Pornographic videos were shown in several Harris County courtrooms Tuesday in what county officials are calling a “Zoom bombing” incident.
“Several Harris County Courts at Law experienced zoom bombing — or unauthorized screen sharing — of explicit images during the daily docket this morning. The incidents were quickly reported to court administrative staff, and the feeds were immediately shut down,” Holly Huffman, spokesperson for the Harris County Office of Court Management, said in a statement.
Huffman said the incident had been reported to the Harris County Sheriff’s Office Judicial Threat Unit for investigation, and that increased security measures have been put in place for Zoom links at all county courts.
Up to seven misdemeanor courtrooms were affected, according to ABC13, which first reported the incident.
“This is the first instance of unauthorized screen sharing during a County Court at Law proceeding since the 2020 implementation of zoom proceedings in the midst of the COVID-19 pandemic. We have provided thousands of hours of online court proceedings since then with no such issue,” Huffman said.
Huffman said the county is reviewing their security measures “to strike a balance between ensuring public access to the judiciary and preventing such an incident from happening again.”
How the hack managed to happen to multiple courts was the talk of the day within the corridors of justice in Harris County on Tuesday, often accompanied by a chuckle with a wisp of bewilderment.
ABC13 has confirmed that at least three and possibly up to seven of the misdemeanor courts in Harris County were hacked with pornographic videos.
The COVID-19 pandemic led to Zoom court hearings to become commonplace in Harris County’s court systems. Judges would turn on a Zoom video link daily, making court proceedings accessible to attorneys and citizens who cannot make it there in person.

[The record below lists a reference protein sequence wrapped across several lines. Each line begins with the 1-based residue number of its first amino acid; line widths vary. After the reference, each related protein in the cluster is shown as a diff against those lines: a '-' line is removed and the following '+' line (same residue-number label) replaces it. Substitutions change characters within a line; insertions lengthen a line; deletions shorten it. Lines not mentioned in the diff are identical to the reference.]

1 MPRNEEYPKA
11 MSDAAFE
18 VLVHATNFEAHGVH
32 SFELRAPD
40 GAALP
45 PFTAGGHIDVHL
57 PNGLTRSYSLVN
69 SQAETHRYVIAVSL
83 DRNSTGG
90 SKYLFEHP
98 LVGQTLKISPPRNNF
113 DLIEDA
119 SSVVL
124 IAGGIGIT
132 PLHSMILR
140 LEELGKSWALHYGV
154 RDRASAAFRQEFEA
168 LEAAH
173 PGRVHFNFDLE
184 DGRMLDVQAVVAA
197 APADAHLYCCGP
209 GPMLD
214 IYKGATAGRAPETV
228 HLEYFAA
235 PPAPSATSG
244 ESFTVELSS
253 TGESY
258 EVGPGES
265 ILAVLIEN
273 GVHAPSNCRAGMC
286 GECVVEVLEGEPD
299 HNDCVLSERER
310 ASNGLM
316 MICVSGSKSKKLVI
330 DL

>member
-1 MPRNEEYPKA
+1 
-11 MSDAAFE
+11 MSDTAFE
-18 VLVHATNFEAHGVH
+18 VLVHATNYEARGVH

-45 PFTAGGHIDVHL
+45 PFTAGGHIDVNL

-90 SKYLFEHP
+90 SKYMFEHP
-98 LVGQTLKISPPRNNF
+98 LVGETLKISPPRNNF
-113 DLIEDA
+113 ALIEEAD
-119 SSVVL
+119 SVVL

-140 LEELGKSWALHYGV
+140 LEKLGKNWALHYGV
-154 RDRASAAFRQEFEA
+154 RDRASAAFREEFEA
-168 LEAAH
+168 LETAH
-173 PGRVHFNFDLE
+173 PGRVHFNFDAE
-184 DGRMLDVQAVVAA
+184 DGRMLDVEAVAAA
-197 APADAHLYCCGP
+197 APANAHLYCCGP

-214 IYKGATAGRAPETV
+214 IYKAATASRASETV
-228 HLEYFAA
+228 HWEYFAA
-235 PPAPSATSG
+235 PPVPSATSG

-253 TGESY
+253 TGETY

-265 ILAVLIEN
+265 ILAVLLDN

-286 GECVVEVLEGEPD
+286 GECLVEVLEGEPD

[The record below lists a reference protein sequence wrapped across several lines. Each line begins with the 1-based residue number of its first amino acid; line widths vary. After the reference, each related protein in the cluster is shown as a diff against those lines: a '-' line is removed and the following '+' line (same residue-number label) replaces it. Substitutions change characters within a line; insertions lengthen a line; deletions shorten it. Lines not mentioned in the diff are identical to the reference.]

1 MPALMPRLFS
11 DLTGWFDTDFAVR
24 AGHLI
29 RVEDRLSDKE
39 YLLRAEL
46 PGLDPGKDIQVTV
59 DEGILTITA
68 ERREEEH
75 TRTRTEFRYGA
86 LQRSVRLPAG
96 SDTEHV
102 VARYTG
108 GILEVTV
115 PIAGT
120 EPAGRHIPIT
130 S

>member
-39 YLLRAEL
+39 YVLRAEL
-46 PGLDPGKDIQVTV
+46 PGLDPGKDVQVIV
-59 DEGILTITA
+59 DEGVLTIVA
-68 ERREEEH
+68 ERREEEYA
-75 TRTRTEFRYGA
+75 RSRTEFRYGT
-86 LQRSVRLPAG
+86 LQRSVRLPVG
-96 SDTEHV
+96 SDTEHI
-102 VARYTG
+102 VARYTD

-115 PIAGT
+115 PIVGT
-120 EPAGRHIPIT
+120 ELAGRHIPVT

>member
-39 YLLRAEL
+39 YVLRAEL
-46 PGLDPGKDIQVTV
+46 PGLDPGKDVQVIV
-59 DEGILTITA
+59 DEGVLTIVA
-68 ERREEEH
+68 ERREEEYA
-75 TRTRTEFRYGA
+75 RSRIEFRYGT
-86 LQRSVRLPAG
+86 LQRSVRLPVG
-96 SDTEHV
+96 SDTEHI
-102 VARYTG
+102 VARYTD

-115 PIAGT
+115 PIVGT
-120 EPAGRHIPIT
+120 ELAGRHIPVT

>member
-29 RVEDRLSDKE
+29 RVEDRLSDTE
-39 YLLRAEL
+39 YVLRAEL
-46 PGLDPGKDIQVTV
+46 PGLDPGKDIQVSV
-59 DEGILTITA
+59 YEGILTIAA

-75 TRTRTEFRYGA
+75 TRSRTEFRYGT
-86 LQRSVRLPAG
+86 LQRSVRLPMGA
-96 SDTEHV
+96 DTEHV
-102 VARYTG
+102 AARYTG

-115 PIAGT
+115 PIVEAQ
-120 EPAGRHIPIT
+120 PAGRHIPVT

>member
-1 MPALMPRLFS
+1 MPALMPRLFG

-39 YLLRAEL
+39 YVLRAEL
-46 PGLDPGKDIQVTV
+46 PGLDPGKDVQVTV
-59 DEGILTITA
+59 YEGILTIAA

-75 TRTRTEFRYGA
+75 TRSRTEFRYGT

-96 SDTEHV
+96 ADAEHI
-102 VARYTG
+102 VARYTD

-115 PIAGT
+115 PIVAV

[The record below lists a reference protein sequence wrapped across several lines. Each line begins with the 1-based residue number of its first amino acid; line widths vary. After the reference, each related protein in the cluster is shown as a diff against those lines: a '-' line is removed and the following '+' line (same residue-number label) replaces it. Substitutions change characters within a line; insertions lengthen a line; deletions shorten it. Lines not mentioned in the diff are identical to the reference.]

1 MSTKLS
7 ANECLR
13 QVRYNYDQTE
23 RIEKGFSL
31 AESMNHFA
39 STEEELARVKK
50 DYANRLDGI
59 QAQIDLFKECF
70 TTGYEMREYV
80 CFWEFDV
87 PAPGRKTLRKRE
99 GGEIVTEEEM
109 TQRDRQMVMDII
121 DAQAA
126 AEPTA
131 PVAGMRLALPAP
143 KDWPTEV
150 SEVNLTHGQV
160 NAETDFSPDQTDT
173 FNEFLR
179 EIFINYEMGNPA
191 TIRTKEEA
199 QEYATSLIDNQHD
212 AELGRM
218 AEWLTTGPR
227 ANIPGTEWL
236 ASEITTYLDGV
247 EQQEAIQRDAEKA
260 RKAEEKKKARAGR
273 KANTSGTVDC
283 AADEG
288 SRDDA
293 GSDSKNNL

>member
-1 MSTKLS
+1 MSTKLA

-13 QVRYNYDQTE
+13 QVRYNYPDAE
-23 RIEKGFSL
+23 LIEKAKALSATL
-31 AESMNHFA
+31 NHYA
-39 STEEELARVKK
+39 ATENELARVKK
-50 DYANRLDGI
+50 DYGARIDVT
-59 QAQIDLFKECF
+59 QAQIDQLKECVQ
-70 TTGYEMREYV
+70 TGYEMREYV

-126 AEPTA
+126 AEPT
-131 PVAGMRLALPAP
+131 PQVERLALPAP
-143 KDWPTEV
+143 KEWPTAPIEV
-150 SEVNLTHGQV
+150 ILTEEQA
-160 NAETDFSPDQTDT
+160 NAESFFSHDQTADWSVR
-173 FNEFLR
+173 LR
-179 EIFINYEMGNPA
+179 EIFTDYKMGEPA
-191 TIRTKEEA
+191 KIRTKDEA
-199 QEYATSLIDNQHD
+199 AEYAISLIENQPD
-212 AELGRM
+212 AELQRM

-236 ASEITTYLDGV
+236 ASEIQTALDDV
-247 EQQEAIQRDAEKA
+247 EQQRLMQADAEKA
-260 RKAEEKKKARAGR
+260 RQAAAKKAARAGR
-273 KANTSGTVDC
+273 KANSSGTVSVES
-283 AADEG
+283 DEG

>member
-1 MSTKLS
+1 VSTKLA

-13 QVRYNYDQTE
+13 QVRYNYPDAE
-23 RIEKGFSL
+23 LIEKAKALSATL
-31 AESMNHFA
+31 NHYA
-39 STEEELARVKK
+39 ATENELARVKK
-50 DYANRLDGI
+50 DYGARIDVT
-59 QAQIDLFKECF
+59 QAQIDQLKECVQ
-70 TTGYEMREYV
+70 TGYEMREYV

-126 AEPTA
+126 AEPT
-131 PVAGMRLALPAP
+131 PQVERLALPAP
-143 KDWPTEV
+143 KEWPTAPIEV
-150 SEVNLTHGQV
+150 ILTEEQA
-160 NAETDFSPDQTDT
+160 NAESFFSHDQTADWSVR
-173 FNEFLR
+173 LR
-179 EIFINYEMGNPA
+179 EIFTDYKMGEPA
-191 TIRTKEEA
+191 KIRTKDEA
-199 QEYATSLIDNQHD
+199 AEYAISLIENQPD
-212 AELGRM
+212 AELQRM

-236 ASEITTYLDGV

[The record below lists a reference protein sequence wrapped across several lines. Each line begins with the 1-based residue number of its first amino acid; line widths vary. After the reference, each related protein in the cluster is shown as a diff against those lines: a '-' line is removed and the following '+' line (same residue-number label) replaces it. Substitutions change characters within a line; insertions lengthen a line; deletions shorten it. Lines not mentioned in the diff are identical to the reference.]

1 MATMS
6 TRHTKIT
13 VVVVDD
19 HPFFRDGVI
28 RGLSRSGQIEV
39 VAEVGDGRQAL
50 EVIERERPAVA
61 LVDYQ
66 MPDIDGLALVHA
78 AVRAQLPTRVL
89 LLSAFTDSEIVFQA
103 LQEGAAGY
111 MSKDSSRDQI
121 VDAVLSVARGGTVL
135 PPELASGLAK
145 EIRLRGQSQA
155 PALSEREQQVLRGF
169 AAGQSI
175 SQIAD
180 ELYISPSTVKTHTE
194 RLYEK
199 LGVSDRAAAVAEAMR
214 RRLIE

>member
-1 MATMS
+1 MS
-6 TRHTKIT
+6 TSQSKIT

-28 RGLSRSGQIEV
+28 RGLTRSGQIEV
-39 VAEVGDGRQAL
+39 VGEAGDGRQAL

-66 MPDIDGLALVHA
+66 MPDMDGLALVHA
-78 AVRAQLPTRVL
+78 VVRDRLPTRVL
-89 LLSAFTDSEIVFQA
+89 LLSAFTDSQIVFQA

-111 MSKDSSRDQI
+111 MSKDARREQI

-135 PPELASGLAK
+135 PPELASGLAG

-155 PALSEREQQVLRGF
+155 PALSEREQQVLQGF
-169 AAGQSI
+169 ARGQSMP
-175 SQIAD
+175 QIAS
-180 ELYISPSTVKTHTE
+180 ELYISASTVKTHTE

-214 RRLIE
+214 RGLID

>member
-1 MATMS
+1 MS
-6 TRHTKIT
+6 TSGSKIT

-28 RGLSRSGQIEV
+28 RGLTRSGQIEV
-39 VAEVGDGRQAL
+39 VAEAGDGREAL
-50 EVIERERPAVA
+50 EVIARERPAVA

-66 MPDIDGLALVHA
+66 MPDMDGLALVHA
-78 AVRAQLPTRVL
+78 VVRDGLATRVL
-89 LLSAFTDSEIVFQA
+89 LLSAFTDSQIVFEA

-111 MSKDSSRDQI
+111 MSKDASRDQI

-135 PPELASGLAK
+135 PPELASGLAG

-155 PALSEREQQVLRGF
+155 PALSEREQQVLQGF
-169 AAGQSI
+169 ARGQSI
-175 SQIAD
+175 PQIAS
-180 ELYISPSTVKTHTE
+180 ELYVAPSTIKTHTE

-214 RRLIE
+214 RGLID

In the middle of the docket, the images began popping up on several of the court’s video screens.
“I saw 10 or 12 seconds of it, in the middle of the courtroom,” Tyler Flood, an attorney who saw the porn, said. “It was crazy. The entire huge screen got taken over by it. The camera was really zoomed in. Shocking!”
Several court coordinators, who did not want their names used, also confirmed to ABC13 that they saw porn on their computer screens. The coordinators said their judges simply turned off the Zoom, and court continued in real life.
At least one attorney shared an email stating that Zoom sessions for the court she was expected to conduct business in had been cancelled for the day because of the porn hack.
Flood, who is a past president of the Harris County Criminal Lawyers Association, hopes the unwanted, graphic intrusion does not lead to the end of Zoom in court.
“Because that has been one of the only good things that came from COVID,” he said. “As for the porn…’I wish I could un-see it.'”
Zoom bombing was pretty common early on, as everyone turned to Zoom and their security controls weren’t up to the task. My best guess here is that someone shared the Zoom links – I’m assuming that each of the courts in question had their own Zoom session and thus their own meeting links, though this is not clear from the story – with whoever was responsible for this. The “increased security measures” probably means that you get admitted into a “waiting room” and have to be admitted by the host, hopefully after they have verified that you belong on the call. Again, I’m just guessing here. Of all the cybersecurity incidents that could have affected the courts, this is pretty low on the risk list. I hope they’re reviewing other security controls to make sure nothing worse is likely to happen.